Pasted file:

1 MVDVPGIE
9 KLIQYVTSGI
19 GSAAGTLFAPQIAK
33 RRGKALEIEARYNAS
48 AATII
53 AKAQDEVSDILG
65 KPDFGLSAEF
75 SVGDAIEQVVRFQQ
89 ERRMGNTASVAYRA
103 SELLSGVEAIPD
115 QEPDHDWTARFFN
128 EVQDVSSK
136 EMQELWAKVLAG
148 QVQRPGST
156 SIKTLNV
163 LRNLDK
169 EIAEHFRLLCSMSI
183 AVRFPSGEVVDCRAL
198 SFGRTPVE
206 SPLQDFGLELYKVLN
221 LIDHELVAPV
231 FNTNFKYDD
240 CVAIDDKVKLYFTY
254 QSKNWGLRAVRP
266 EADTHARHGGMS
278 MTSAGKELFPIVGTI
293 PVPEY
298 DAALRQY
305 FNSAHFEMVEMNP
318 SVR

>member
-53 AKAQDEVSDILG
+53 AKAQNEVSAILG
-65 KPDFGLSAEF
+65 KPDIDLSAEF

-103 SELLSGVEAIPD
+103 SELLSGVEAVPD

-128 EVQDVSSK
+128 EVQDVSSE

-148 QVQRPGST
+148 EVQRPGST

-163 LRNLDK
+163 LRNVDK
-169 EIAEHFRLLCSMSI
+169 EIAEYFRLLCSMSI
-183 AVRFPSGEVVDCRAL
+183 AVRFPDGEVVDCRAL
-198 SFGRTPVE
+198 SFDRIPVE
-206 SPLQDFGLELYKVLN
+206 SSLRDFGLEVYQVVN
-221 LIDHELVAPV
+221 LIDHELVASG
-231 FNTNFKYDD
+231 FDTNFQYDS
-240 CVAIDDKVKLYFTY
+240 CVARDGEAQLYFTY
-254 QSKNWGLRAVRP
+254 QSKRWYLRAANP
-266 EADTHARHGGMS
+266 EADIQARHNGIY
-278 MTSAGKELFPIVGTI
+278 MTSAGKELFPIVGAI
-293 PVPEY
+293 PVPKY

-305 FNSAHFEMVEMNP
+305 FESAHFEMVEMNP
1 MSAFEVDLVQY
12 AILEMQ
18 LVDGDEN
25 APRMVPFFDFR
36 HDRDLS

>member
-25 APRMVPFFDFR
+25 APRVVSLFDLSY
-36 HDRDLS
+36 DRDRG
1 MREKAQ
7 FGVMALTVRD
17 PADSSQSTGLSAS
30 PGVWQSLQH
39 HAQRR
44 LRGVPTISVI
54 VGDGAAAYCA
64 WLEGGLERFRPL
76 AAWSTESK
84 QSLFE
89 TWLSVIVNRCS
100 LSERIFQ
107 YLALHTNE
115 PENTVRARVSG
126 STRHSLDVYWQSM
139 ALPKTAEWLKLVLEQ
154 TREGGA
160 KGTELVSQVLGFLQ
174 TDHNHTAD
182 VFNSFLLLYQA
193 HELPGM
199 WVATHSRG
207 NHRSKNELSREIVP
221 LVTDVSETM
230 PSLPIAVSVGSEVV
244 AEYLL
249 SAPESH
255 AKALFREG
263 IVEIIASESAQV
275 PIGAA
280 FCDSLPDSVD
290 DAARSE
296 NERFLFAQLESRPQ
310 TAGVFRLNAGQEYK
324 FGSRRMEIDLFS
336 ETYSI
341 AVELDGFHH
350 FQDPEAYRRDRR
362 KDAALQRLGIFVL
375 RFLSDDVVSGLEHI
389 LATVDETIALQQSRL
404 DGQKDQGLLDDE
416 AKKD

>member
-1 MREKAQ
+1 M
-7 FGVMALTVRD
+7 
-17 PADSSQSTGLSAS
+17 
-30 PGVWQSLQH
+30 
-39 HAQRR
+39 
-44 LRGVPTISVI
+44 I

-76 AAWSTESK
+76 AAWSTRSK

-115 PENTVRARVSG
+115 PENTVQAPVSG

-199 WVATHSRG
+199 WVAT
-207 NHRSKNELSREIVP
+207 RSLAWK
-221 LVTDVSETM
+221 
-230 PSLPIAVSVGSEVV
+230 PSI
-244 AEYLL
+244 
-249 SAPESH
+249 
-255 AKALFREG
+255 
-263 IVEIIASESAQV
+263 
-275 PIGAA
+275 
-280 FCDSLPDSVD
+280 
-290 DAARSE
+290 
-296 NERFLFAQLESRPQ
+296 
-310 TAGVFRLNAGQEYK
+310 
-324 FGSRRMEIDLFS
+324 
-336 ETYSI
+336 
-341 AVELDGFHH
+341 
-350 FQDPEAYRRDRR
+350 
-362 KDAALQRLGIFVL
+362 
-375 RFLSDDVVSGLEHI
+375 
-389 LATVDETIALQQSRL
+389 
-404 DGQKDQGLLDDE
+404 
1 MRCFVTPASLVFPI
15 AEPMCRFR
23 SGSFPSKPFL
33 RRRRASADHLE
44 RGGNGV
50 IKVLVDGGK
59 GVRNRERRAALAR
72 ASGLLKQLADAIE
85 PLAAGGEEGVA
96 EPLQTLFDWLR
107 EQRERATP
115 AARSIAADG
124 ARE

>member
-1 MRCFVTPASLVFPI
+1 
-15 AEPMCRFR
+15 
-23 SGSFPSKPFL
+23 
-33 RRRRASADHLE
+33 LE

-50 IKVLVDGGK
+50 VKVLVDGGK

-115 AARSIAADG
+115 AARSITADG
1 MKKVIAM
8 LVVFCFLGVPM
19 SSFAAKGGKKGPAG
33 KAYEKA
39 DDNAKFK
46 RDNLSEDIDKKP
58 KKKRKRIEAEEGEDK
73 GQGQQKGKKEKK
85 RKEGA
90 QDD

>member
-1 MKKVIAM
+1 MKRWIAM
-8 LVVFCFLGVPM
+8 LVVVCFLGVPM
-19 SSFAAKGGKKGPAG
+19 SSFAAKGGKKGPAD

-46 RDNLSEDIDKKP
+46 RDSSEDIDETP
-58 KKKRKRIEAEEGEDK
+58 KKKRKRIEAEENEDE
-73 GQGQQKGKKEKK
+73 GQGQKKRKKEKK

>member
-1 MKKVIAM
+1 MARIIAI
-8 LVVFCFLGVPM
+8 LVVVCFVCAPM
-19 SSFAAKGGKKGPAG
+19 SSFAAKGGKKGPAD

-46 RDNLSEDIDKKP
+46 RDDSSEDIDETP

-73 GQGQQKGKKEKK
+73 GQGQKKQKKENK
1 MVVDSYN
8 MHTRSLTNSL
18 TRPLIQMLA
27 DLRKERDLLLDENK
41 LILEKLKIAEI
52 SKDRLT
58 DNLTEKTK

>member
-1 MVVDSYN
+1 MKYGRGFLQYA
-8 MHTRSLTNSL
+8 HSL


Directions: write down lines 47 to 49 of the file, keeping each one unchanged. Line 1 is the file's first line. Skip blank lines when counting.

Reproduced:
+183 AVRFPDGEVVDCRAL
-198 SFGRTPVE
+198 SFDRIPVE